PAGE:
Engaging (Suddenly) Remote Teams Virtually
Dec 18, 2020
BY NIKKI EVANS AND HUGH MASSIE
In the midst of the unexpected and unprecedented COVID-19 pandemic, most organizations have found themselves managing at least part of their workforce through a sudden shift to working from home.
For many employers and employees, the work-from-home (WFH) experience is new.
There was insufficient time to train managers about the adaptations necessary to make this kind of environment successful. What should managers and leaders do to help team members succeed when everyone is in a different location?
COMMUNICATION MORE IMPORTANT THAN EVER
You will be relying on communication, both to ensure your team is working on the right priorities and to understand what support they need from you. As a leader, you will need to communicate more often than you may think necessary and repeat your message more than feels comfortable. Saying something once when it comes to key directives and changes is not going to be sufficient to ensure everyone understands you.
People process information differently, and because you are the one communicating, you’ve had some time to process the information you are sharing and understand the context for your communication. Remember that your team doesn’t have the same benefit as you in seeing the context of what you are trying to tell them.
Some team members are going to need more time to process new information than others. Some are going to need more one-on-one contact than others. Work to communicate the important things multiple times and in the way that is easiest for each team member to hear and understand.
REMEMBER TO PAUSE AND UNDERSTAND
Start by knowing your people and the way they innately best receive information, and make the effort to ensure effective individual communication. If you don’t know them, get to know them. This may seem like a ridiculous investment of time during a crisis, but just knowing if your people tend to be more results or relationally focused, and whether they tend to move at a faster or more careful pace, can give you all the information you need to adjust to their needs and support getting the best results from each team member.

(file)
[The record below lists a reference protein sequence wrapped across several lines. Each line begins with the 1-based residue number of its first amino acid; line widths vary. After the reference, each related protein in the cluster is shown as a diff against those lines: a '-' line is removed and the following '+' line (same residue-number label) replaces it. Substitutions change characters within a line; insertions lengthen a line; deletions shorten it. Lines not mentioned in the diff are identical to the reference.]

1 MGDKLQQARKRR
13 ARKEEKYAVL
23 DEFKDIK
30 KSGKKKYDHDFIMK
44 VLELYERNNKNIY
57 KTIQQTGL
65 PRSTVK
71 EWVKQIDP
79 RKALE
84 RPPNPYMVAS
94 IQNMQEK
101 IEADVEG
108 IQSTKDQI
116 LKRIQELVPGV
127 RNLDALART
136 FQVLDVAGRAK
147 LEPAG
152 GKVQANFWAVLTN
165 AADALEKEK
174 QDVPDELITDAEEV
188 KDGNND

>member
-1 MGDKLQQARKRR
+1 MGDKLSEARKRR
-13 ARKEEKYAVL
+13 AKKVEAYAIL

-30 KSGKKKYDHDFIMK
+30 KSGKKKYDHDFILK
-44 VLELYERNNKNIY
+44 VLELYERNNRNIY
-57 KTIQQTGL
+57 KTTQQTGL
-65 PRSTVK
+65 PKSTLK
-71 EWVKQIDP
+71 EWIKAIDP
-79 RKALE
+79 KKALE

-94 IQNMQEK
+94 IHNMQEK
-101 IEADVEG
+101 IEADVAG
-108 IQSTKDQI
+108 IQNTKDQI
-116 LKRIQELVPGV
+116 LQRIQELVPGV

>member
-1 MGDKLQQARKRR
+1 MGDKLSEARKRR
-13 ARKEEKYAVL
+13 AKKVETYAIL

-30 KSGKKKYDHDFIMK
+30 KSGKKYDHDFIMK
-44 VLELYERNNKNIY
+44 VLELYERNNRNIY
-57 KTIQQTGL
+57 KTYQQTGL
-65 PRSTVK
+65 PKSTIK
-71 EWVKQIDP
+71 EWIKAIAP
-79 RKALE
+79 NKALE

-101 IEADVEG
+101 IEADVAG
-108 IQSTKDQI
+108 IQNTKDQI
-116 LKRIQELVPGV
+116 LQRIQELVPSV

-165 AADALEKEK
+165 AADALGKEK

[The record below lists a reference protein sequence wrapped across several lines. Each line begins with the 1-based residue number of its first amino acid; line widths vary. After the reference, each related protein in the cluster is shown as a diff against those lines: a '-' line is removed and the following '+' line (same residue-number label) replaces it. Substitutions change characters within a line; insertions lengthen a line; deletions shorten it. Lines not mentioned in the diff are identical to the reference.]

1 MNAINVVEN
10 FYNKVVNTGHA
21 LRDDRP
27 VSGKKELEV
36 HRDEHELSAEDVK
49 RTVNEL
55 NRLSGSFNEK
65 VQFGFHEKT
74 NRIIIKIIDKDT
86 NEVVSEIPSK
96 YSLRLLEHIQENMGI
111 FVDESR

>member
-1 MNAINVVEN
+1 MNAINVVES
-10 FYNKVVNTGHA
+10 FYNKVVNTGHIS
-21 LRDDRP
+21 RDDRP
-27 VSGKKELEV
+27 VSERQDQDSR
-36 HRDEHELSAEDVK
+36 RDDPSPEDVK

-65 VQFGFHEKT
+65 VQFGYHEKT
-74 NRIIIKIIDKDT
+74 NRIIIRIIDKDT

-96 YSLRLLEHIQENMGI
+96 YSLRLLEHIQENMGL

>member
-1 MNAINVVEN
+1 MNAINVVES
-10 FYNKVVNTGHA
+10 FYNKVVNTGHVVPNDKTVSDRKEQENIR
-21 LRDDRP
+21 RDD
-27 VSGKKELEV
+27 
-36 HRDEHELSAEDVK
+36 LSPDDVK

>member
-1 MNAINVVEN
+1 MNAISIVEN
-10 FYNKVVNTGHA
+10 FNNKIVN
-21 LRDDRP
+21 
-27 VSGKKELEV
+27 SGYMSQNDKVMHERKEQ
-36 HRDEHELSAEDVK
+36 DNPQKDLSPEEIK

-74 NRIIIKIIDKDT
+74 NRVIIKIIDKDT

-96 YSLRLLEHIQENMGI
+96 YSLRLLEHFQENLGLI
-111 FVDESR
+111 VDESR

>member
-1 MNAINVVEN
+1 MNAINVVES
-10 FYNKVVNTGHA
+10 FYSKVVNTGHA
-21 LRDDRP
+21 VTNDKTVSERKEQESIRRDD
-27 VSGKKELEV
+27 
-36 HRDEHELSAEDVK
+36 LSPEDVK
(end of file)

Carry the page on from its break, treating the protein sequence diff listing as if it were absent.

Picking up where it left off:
You can figure out these things about your co-workers in a few ways. One is to ask them—most people will have a sense of themselves and the way they prefer to work. You can also observe the behavior of your team members. Do they speak up quickly and talk through thoughts aloud? These members are probably faster paced. Do they need time to think, prefer to have an agenda, and hate to be put on the spot? They are probably your more careful team members.
How do conversations go with team members? Do they get straight to the topic of the meeting? These may be your results-focused team members. Do they prefer to talk about more personal things to start or finish a meeting? Do they like to know who’s going to be involved in what you are planning? They may be your more relational team members.
USING BEHAVIORAL INSIGHTS TO TAILOR COMMUNICATION
Results-oriented team members need a clear goal and mission, the information to move toward that goal, and the freedom to make progress. They tend to be logical and visionary and determined. They like to see accomplishments and get a sense of satisfaction at seeing a job completed or turned over to someone else to fully finish off as they move to the next project.